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[RC] [RC] Training for rides in Auburn area - Lucy Chaplin Trumbull


I read RC via the archives, so your email address is
xxxxx-ed out, so I can't reply to you directly. Please
feel free to contact me directly if you have any questions.

You can buy a map of the whole Auburn Rec. Area from the
Park HQ half way down the canyon on hw-49 (on the Auburn
side). It's about $8 but well worth the money. You can also
pick it up at local mtn bike stores.

I really like this map because it's shows topo lines, so
you know what you're getting into before you get there.
It shows ALL the trails (horse/hiker/bike/multiuse),
including the WST all the way from Michigan Bluff to Auburn.

You're unlikely to get lost with this map in hand, although
there are other trails I am aware of that are not shown
(notably trails within the Auburn Lake Trails gated community
to the east of Cool, and the new Coffer Dam trail back to
Auburn - it shows the old route). The nice thing about
riding these trails is that - eventually - you'll either get
back to hw-49/193 or you'll hit the river, so it's really
hard to get completely lost.

From your point of view, to lengthen/change the loop
you're currently riding while continuing to use the
Overlook as your start point, you could make use of
the network of trails east of hw-49 on the Cool side/
south bank of the Middle Fork American River.

You access these trails either by crossing hw-49 at the
bottom of the canyon about 1/4 mile past No-Hands, or
by crossing hw-49 at the top of the canyon near Cool
through Cool Cave Quarry.

Once you cross the road (at the bottom of the canyon)
the river road along the south bank (the Tevis trail)
continues for about another 7 miles until you get to
Maine Bar (recognisable by picnic tables). The footing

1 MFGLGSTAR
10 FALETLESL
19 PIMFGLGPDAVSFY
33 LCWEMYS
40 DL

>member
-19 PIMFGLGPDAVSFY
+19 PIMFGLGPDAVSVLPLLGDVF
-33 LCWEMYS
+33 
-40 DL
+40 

is really good right now, so you can work on (my personal
weakness) continuous trotting, which you don't get much
chance to do following the singletrack Auburn > Cool >
Auburn route you're doing right now.

There are 3-4 side trails going up the side of the canyon
from the river road. They lead to the "High Trail" or
"Wendell Robie Trail", which parallels the river road but
follows the contours of the hillside (so is longer) and is
singletrack. You can incorporate these into your ride to
make loops and add interest/technical difficulty/hill
climbs/hill descents/rocks/etc

They range from relatively simple singletrack, to ridiculous
stuff - like following the trail UP from Maine Bar (most
people get off and lead up and down because it has gotten
so washed out. I was down there last week and both the horse
and I finished up sliding the last 3'... I was thankful she
didn't slide into me), or the goat hill section just west
of the top part of Browns Bar (don't forget your breast

All these trails are marked with the standard brown lathes
you're used to seeing and some have half-mile markers (the
High Trail).

If you want to get more adventurous, you could start using
different trail heads.

An easy one to get to is Driver's Flat Road. From there you
can access the (multi-use) Foresthill Loop (10 miles of varied,
mostly singletrack), or combine that with following the dirt
road 1000' down the canyon to the WST - then either branching
downriver to Poverty Bar River Crossing (only attempt in summer/
fall) or upriver. Upriver is dirt road (and good footing) for
the first few miles and then turns to singletrack - this time
of year, I'd avoid the singletrack as it's pretty slippery
with bad drop offs.

I live 20 mins east of Cool, so tend to ride from Third Gate,
a trailhead about 7 miles east of Cool along hw-193. From
there you can access the same network on the south side of
the river - without the worry of having to get all the
way back to Auburn in time for dark.

Anyway - hope some of that helps. Let me know if you have

* * *

Please Reply to: Lauretta tikitiki69@xxxxxxxxxxx or ridecamp@xxxxxxxxxxxxx

I trailer my horse over the Auburn Staging area by the fairgrounds every 2-3 weeks and do a loop from there to the Cool firehouse and back. It gives him a fairly good workout, but I would like to 'up' his degree of trail difficulty to prepare him for more difficult terrain that may occur on some of the rides, as well as longer distances (I estimate the loop to be @ 16 miles). What sections of the Western States trail in that area have the most challenging terrain, and would it be a good idea to try these sections with someone who knows the trail the first time? Also, where can I get a detailed map of these sections?? Appreciate any help.....

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Lucy Chaplin Trumbull
elsietee AT foothill DOT net
Repotted english person in the Sierra foothills, California
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